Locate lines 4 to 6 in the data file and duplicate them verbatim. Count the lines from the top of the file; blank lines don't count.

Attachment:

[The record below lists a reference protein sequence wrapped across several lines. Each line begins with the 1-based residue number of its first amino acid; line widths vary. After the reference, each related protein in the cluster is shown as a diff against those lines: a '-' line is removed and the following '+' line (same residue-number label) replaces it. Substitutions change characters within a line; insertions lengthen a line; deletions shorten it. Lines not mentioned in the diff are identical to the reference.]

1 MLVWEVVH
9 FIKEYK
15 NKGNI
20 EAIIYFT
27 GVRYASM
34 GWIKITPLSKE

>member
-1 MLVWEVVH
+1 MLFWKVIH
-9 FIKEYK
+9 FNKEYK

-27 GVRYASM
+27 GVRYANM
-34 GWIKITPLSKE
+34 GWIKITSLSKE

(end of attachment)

15 NKGNI
20 EAIIYFT
27 GVRYASM